Robyn Hitchcock Offers Satisfying Folk-Rock for a Winter’s Day

11 Dec

Prolific singer-songwriter, Robyn Hitchcock, has recorded no less than 23 albums during a career that has spanned nearly four decades. From his first studio album with the neo-psychedelic band, The Soft Boys, in 1976 to his latest solo release, The Man Upstairs, the U.K.-based artist has always produced music that’s distinctive and expressive, with vocals that recall John Lennon or Bob Dylan at their peak.

Yet Hitchcock is not just another singer-songwriter playing guitar- and piano-based indie folk. He’s an original. All of which makes The Man Upstairs an interesting study in contrasts.

Hitchcock is first and foremost a terrific performer. He can take any song and make it his own through a creative interpretation. His vocals range from fragile and vulnerable to warm and comforting. So, it’s interesting that what he and well-known producer, Joe Boyd, decided for The Man Upstairs, is to make an album with a mix of five original compositions and five covers.

In the end, we’re left with a mellow, introspective, decidedly Hitchcock-ian set of songs that becomes better with each listen. It’s a perfect companion for these rainy days of late fall/early winter.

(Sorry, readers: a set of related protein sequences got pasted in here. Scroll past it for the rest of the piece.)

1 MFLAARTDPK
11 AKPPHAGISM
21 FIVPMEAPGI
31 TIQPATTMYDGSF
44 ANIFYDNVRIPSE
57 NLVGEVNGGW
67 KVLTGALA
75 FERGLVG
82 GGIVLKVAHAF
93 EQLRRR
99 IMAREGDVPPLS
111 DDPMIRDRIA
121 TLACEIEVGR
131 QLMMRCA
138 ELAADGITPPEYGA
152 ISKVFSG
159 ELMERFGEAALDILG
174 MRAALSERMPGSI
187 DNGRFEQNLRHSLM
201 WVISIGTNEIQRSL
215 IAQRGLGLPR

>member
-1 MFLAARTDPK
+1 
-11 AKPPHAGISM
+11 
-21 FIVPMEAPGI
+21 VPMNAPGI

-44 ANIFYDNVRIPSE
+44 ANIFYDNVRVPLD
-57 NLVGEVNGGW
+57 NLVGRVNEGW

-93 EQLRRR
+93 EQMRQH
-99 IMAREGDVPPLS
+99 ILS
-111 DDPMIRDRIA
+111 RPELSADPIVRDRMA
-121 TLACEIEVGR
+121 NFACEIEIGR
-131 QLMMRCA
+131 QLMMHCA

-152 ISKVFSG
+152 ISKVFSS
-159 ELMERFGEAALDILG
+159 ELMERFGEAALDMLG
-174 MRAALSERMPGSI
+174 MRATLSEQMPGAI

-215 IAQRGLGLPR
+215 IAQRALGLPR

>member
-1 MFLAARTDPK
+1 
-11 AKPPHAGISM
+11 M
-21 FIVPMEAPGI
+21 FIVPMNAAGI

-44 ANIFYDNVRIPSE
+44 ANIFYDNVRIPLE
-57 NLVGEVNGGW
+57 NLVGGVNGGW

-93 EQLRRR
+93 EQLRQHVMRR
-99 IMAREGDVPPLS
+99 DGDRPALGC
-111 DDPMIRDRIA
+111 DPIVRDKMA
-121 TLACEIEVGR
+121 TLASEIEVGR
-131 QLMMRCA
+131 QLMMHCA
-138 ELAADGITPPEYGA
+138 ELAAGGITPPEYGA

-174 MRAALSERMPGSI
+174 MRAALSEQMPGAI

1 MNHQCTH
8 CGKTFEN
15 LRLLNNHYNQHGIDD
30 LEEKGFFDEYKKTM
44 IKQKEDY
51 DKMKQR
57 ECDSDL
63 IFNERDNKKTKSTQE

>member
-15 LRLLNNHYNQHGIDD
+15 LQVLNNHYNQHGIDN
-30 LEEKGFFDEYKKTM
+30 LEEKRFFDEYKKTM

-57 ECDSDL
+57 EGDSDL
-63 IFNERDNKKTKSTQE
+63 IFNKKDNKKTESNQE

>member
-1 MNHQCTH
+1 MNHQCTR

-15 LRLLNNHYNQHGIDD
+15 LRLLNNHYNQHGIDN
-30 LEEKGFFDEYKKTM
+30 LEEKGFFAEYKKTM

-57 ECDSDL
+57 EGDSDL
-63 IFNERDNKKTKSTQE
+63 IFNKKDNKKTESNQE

The album opens with a fantastic cover of The Psychedelic Furs’ “The Ghost in You.” The Furs’ synths have been replaced with piano and beautifully played cello, backed by a steadily strummed acoustic guitar. It’s easily the best track on the CD.

That song is followed immediately by Hitchcock’s own “San Francisco Patrol,” a lovely love ballad with a rich, jangly fingerpicked guitar, piano, strings, and light accompanying vocals from Lise Frøkedal.

“Ferries” is a lighthearted, lilting cover of an original by Norwegian band, I Was a King, of which Frøkedal is a member. She sings the excellent harmonies on this number as well.

The outlier in this folk collection is “Somebody to Break Your Heart.” Penned by Hitchcock, it’s a bluesy folk-rock tune, with a downhome flavor. Bass, guitar and harmonica set up a funky groove.

One final song of note is the second-to-last track, “The Crystal Ship,” originally performed by the Doors. Hitchcock makes it his own with haunting vocals, piano and cello that would have fit nicely with the Beatles’ “Eleanor Rigby” on Revolver.

In addition to being an amazing vocalist and songwriter, Hitchcock writes short stories, paints and draws. If you’re looking for an album that would be a great gift this Christmas by a singer-songwriter who’s a true artist, this is the one.

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